Specific Aims In a randomized, controlled, blinded trial the researchers would like to assess the clinical utility of an access flow based intervention approach as compared to conventional approach for managing dialysis arteriovenous access dysfunction.

Materials and Methods

  1. Study Design:

Prospective, Randomized Controlled, single centre trial comparing access flow based intervention versus conventional standard approach for dialysis access dysfunction.

B. Study Subjects ESRD patients on HD referred for access dysfunction to the interventional nephrology service at King Faisal Specialist Hospital and Research Center in Riyadh, KSA.

Sample Size:

116 patients are required to have an 80% chance of detecting, at significance level of 5%, an increase in the primary patency outcome measure from 45% in the control group to 70% in the experimental group at 6 months meaning 58 patients in each arm. The researchers plan to enroll a total of 140 patients with 70 in each group.

Data Collection:

Patient Demographics:

Age Sex ESRD or Chronic Kidney Disease stage 5 needing HD Currently on Dialysis Y N

If yes: currently used access type:

Years on Dialysis:

Diabetes Mellitus Hypertension Peripheral Vascular Disease Smoking Coronary artery disease Cerebrovascular accidents Antiplatelet medications

Location of AVF:

Location of AVG:

Reason for procedure: Excessive bleeding post HD Low Access flows High venous or low arterial pressures Physical Examination abnormality Other

Pre-procedure within 3 month baseline access flows known Y N

If known, Value:

Data on 1st Angiogram:

Stenosis present: Y N If yes: Location of Stenosis: Arterial Juxta anastomosis Arterial 1/3rd Middle 1/3rd Venous 1/3rd or venous outflow

Pre-intervention access flow in case of no thrombosis (A):

Targeted access flow:

Stenosis successfully treated radiologically Y N Targeted access flow successfully reached: Y N

Post-intervention access flow (B):

Percentage access flow reached of target (B/A x 100):

Residual Stenosis in %:

By Operator By Blinded Interpreter:

Max diameter of balloon used:

Max inflation pressure of balloon used:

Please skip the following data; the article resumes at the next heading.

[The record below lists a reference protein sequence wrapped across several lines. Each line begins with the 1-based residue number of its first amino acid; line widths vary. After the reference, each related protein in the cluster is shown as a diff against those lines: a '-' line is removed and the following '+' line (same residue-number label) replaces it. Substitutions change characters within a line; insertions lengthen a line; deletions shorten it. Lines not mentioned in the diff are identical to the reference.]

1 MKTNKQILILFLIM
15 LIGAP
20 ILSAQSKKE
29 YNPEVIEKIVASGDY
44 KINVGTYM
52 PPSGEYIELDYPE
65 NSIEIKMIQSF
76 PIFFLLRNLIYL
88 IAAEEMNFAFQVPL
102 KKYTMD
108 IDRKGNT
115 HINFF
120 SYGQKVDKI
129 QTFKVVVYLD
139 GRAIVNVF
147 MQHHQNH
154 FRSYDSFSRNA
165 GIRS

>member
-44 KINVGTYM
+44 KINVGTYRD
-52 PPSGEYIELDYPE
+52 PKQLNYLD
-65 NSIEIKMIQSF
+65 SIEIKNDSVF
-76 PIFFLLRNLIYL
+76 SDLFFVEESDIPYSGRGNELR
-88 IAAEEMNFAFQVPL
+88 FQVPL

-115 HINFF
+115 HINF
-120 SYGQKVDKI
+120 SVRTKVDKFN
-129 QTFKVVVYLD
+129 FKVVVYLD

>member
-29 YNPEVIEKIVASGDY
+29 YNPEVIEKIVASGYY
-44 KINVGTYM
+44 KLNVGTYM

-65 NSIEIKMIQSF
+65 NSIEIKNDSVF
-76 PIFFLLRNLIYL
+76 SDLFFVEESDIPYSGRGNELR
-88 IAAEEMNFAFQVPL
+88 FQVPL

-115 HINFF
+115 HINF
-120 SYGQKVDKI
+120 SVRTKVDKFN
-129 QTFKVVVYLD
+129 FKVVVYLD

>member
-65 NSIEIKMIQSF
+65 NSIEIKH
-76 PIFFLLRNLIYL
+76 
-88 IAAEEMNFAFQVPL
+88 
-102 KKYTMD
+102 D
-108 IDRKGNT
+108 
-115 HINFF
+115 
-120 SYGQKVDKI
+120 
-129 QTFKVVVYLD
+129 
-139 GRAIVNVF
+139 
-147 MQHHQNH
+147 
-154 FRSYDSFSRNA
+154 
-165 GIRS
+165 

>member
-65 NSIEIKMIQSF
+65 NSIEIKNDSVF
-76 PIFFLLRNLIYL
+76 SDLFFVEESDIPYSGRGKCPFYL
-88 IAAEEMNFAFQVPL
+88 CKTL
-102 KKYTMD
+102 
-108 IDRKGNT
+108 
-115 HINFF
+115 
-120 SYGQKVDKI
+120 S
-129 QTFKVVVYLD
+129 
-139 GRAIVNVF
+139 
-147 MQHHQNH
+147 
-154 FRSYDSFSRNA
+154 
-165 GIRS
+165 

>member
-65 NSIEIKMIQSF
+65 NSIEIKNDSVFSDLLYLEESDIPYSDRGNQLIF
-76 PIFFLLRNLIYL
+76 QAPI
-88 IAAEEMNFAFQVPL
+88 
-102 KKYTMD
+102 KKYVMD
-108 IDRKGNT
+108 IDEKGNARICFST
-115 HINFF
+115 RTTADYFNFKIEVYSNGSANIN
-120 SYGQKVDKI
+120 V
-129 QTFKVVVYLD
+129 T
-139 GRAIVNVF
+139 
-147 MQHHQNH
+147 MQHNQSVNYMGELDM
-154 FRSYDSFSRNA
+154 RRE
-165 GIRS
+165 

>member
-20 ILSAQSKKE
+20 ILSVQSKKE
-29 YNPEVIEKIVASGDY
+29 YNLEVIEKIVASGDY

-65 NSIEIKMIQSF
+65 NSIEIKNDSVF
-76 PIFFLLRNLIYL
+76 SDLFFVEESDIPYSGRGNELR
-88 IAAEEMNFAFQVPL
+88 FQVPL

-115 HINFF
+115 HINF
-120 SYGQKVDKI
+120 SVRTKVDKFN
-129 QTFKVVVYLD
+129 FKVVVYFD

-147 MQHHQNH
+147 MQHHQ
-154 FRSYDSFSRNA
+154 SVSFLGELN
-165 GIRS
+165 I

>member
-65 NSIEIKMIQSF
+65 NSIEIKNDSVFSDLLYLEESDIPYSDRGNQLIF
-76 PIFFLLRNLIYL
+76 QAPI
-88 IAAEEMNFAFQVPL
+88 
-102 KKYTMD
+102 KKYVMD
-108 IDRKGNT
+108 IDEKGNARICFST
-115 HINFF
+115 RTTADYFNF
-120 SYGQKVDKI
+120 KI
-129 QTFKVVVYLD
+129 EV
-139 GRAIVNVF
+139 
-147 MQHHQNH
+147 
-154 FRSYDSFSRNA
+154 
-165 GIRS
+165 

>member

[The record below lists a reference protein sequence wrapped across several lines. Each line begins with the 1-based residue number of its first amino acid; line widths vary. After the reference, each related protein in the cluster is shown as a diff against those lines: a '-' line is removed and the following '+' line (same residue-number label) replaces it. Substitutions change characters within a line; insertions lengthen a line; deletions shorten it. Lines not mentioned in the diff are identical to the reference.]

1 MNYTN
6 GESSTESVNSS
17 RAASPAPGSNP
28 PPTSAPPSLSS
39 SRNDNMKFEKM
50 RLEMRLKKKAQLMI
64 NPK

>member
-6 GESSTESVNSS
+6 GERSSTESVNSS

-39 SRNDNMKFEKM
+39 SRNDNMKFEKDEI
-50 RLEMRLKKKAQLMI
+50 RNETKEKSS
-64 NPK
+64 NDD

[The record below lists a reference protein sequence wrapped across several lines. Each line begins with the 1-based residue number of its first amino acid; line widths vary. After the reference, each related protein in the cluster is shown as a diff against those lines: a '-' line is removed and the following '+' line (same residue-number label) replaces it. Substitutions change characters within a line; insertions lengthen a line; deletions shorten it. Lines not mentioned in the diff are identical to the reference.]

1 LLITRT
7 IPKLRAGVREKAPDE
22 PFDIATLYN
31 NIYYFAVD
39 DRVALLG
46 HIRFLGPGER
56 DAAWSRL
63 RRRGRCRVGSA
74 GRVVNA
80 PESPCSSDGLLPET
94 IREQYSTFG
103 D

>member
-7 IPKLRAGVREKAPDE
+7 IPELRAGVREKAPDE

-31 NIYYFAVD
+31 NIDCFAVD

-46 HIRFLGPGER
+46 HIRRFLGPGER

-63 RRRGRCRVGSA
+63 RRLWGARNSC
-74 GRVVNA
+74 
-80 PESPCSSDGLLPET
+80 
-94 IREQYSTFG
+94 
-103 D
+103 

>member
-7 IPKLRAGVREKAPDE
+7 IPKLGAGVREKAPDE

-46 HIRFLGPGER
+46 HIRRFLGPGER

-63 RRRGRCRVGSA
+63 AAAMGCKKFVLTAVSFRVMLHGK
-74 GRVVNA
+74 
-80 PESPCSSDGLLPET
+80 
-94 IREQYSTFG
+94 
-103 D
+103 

Stent used: Y N

If used, size of stent: # of stent:

Follow up:

Access Flows:

Within 1st three treatments post intervention 3rd month 6th month

Physical Examination abnormalities if any:

3rd month 6th month

Time to first intervention after initial procedure:

If intervention, reason for the need of intervention:

Primary patency at 6 months: Y N

If no, exact duration of primary patency:

Secondary patency at 6 months: Y N

Statistical Considerations:

The researchers will use block-randomization for the recruited subjects into the two arms. Researchers will take the risk difference as an effect measure. The chi-square test will be used to assess the superiority of the new treatment as compared to the standard protocol. Researchers will set the type I error rate at 5%. Baseline comparisons between the two groups will be conducted using the two independent samples t-test for continuous data which will be summarized as means standard deviation, and using the chi-square test for categorical data.

Ethical Considerations / Consent Documents The proposal of this study has been approved by the local review authority which is the Office of Research Affairs at King Faisal Specialist Hospital and Research Centre.

All participants will be assigned serial numbers in order of data collection. Each medical record number will be assigned a specific serial number and this list will be kept in the PI's office. All investigators mentioned in the study will have access to them. Databases created will be password protected.

The study will be managed by the PI in cooperation with other Co-Investigators

Clinical Study Identifier: NCT02628119

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Recruitment Status: Open